01/05/2018, 19.40
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Roman Lunkin: lights and shadows in Russia’s religious life

by Vladimir Rozanskij

The expert on religious and social issues lists the successes and failures of 2017. On the positive side there is Putin's visit to the Orthodox Synod, the dialogue between Kirill and Filaret of Kyiv, and the return of properties to the Catholic Church in Moscow. On the negative are the anti-Jehovah's Witnesses campaign, the Jewish “fault” in Tsar Nicholas II’s murder, and the forgetfulness towards the Protestant Churches. For Kirill, reforming the Moscow Patriarchate entails the same problems Pope Francis faces.

Moscow (AsiaNews) – Roman Lunkin, one of the main observers of religious matters in Russia, has compiled a list of the greatest successes and failures in Russian religious life in the past year. Lunkin heads the Institute of Religion and Law, and is senior research fellow at the Centre for the problems of religion and society at the Institute of Europe of the Russian Academy of Sciences. He published his findings in Religion & Law, a journal of the Institute of Religion and Law, which closely monitors the relationship between the state and religions in Russia.

State and Church "symphony"

According to Lunkin, the main positive event of 2017 was the visit of President Putin to the Orthodox Bishops’ Synod in November, which brought together the leaders of all the Orthodox Churches, almost like and perhaps more than the Pan-Orthodox Council held in June 2016 in Crete, which failed because of the absence of the Russian Church.

For the first time, a Russian head of state greeted Church leaders outside the Kremlin, during a visit to the Synod itself, in the manner of an ancient Byzantine emperor. It was an updated secular version of the "symphony" of old between Church and State, which, in the new Russia, seeks to be a winning formula for the whole Christian world.

Lunkin highlighted other positive elements such as the beginning of a timid thaw between the Patriarchate of Moscow and the non-canonical Patriarchate of Kyiv, following the letter of "repentance" of the Ukrainian Patriarch Filaret (Denysenko). This is one of the biggest wounds left open by the end of the Soviet Union. If healed it could help solve the tragic Ukrainian crisis. As such, it has opened a road towards a truly united Orthodox Church in the Ukraine. However, Lunkin rightly wonders for whom this would be a success. Still, he notes the important result obtained by the patriarch of Moscow Kirill, whose "humanitarian" mediation led to the exchange of prisoners between Kyiv and the Donbass region.

Despite its involvement in the grotesque controversy of the extremist reactions to the film ‘Matilda’, the establishment of a new orthodox social movement like that of the "Forty times Forty" (Sorok Sorokov) is considered an important event, which publicly sets the limelight on a political-ideological aspect that would be far more dangerous if it remained only marginal.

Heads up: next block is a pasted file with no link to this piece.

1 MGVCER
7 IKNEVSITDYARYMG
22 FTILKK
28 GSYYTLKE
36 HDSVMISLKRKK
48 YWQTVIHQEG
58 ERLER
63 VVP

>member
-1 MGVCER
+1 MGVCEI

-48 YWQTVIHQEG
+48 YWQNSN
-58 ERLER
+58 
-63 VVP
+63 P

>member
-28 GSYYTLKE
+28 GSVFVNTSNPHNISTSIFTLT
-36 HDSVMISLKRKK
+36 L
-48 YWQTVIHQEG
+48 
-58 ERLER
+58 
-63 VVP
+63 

Finally, Lunkin considers as one of the important achievements the formal return to the Russian Catholic Church of part of the buildings of the Saints Peter and Paul Parish on Miljutinsky Lane, in central Moscow, an issue that began in 1992 and was settled after the meeting in Cuba between Kirill and Pope Francis. There is hope now that other disputes can be resolved involving the return of Catholic churches in Smolensk, Kaliningrad, Blagoveshchensk and other parts of Russia.

Anti-religious campaigns against sects

Among the negative things listed in Lunkin's text, there is the much-discussed statement by Bishop Tikhon (Shevkunov), Putin’s "spiritual father", following the examination of the remains of Tsar Nicholas II's family. According to Tikhon, the imperial martyrdom followed a "Jewish sacrificial ritual", a statement that sparked extreme anti-Semitic reactions in Russian society. This issue could become even more tragic in 2018, when the 100th anniversary of the assassination of the tsar will be commemorated.

The year 2017, the year of the Revolution, was unfortunately characterised by the start of a fresh anti-religious campaign, like that of the Bolsheviks 100 years ago. Several religious groups became the victims of repressive actions by the courts and police, on the basis of the infamous ‘Yarovaya Law’ which limits the freedom to engage in religious propaganda. Jehovah's Witnesses, Scientology, various Baptist and Pentecostal communities and other religious groups or local "sects" have felt the weight of the new law.

Lunkin also cites the fifth centenary of the Protestant Reformation as a missed opportunity to look at the role of Protestant communities in Russia where they are very active and numerous. Formal congratulations from national leaders aside, the event went completely ignored in the country’s various regions.

Likewise, the public initiatives of the patriarchal Church do not seem to get the right attention in society and politics. Lawmakers are not shy when they go after and censor sects and "unofficial" religions, but pay very little heed to the patriarch's calls for limiting or banning abortion, or other demands in the field of public morality or the defence of the family and life.

For its part, public opinion continues to hold Church institutions in low esteem because of scandals and immoral deeds attributed to clergymen and bishops, like those exposed by Deacon Andrei Kuraev, a well-known freelance writer. One wonders how the patriarch can pursue effective structural reform given his apparent indecision in this matter. But then, such a situation is not that much different from the problems Pope Francis faces in the Vatican.

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